Root Time: Self-Healing Lessons from the Garden

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Iris are stunning, elegant flowers. For me, they carry a reminder of the importance of self-care. What I call “root time.”

Before sending up its fabulous blooms, an iris rhizome will spend 3-7 years slowly growing, gathering resources, building a relationship with the soil organisms. That’s YEARS with nothing but a few green leaves visible above the surface of the soil!

 

iris corm rhizome root

We humans tend to measure our success by visible outcomes! How much did I get done today? How many items are crossed off my To-Do list? Did I answer all my emails? Get to the gym? Finish the laundry? Meet that deadline?

We’re constantly drawing from our reserves, and often neglectful of restore those reserves. We can easily forget the value of downtime, hours spent nourishing our roots. So think of the iris, and give yourself permission for reflection, quiet time, time spent doing nothing. When was the last time you doodled, sketched, or colored with crayons? Sat around in your PJs on a Saturday morning reading a book (or watching cartoons)? Took a long steamy bath instead of a quick shower? Put on your favorite album and sat deeply listening, with your eyes closed? Wrote in a journal? Built a snowman, went sledding with the kids, or plunked down in a drift of white fluffy to make a snow angel?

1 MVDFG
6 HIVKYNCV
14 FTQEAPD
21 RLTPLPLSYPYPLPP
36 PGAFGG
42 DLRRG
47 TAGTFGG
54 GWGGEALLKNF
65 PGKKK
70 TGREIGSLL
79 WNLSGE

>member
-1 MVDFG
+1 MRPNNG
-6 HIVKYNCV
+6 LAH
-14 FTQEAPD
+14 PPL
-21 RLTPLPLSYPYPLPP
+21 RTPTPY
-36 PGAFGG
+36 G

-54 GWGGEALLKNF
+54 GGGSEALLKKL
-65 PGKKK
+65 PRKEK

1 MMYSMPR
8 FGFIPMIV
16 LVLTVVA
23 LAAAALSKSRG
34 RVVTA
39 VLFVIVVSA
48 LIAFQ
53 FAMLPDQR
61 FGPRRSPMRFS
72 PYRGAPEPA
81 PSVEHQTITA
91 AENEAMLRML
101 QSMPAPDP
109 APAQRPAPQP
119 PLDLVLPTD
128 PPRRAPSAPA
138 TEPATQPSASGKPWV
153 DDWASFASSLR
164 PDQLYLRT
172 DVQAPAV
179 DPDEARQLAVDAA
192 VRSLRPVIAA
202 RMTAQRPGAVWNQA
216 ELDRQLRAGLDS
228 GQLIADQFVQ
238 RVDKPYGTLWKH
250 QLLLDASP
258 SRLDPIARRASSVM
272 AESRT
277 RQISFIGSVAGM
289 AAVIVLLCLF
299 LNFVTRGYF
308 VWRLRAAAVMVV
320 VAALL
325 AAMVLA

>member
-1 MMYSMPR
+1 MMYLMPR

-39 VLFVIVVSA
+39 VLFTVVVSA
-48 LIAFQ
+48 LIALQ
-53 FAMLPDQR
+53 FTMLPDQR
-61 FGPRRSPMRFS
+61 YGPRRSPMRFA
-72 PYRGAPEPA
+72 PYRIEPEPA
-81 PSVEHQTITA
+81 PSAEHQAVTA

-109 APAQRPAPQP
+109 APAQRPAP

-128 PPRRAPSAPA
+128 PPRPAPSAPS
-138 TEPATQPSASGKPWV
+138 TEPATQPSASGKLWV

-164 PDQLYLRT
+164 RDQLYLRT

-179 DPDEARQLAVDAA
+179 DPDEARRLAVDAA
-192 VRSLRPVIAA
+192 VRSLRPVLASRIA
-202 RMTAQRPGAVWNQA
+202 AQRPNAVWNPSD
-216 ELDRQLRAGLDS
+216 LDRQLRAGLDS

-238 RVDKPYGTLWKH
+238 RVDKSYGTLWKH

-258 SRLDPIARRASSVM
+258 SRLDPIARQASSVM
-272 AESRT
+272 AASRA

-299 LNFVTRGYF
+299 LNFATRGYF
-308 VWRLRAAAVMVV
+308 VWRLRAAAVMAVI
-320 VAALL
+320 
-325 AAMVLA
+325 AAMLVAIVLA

Healing takes self-care. Self-care requires a break from our normal routine. The willingness to relinquish measuring our life by what we see above the surface.

Iris hold another lesson as well. When they become crowded, they stop blooming. The roots can’t access the full complement of nutrients to support flower development. And so it is with us. Wise gardeners plan to divide their iris patch every 3 years or so, breaking off clumps of rhizome and spreading them out, giving them new ground. The process of root time begins again.

When you notice a flagging in the joy and vitality in your life, be reminded to give yourself more Root Time!

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